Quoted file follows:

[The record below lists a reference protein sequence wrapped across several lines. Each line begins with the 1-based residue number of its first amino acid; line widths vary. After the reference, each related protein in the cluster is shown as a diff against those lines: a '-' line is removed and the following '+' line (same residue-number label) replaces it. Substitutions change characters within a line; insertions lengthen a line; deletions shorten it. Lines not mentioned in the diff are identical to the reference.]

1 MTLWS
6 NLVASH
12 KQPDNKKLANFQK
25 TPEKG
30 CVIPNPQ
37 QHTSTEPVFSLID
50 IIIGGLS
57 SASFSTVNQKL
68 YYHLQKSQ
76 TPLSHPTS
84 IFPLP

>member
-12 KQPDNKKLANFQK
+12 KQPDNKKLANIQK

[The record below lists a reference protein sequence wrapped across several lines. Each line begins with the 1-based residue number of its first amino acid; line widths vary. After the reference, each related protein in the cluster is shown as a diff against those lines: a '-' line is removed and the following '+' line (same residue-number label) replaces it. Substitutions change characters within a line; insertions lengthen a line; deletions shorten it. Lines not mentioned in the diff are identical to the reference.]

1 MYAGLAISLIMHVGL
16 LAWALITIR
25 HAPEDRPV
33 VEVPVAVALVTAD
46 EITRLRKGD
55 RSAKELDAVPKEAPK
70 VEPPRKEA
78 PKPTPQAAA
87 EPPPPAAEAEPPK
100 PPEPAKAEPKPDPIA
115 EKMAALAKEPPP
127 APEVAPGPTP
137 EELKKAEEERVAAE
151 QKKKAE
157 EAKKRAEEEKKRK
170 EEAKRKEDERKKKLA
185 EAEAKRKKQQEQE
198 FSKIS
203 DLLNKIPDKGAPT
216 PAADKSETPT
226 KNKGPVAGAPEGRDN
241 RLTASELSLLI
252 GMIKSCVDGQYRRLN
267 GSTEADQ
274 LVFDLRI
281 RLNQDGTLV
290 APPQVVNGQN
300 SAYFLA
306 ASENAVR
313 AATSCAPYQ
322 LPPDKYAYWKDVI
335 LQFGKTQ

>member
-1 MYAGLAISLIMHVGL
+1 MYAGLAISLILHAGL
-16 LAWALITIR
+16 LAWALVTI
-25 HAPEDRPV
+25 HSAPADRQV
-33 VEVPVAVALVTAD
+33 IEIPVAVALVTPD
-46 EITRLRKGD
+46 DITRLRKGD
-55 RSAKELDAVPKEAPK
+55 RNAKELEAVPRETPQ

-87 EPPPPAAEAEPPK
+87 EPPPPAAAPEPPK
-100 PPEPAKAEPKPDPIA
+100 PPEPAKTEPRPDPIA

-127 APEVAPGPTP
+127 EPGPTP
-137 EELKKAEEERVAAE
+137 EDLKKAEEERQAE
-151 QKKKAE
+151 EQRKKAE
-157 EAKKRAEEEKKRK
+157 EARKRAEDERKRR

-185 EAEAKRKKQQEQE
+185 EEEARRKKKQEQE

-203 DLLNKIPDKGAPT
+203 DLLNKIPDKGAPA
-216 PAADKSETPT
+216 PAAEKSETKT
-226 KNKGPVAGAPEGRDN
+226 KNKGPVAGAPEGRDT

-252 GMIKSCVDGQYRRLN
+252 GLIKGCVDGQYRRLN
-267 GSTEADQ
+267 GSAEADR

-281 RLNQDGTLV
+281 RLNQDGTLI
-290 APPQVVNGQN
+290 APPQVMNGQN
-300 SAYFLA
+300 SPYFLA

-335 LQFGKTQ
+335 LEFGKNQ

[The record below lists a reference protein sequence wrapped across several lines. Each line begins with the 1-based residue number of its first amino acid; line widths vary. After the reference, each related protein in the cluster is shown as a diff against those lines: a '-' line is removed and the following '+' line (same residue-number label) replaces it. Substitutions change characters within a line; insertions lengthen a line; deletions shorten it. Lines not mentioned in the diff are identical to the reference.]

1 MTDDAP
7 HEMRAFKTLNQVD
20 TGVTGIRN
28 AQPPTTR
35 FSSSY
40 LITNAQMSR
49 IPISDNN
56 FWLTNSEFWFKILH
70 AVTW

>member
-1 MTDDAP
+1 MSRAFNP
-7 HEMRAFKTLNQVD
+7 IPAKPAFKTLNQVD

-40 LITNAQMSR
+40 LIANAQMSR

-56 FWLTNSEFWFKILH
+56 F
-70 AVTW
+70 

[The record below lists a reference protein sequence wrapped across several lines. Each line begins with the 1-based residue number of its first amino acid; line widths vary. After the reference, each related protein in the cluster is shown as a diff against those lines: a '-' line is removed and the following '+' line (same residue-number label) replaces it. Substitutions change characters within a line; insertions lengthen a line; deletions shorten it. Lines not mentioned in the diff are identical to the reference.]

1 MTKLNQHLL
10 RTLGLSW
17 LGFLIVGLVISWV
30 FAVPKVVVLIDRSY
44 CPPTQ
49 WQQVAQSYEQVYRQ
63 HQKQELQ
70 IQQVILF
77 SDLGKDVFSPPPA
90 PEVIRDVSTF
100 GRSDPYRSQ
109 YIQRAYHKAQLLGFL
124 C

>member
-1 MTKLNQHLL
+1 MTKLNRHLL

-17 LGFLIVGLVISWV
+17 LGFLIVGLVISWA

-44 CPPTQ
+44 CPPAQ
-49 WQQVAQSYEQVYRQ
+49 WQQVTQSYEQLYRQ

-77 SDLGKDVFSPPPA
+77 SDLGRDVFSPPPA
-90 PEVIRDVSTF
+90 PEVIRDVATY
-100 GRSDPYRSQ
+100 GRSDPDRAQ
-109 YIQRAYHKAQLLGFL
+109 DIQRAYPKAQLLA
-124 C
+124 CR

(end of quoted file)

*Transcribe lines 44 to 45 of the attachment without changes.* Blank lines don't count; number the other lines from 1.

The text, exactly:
300 SAYFLA
306 ASENAVR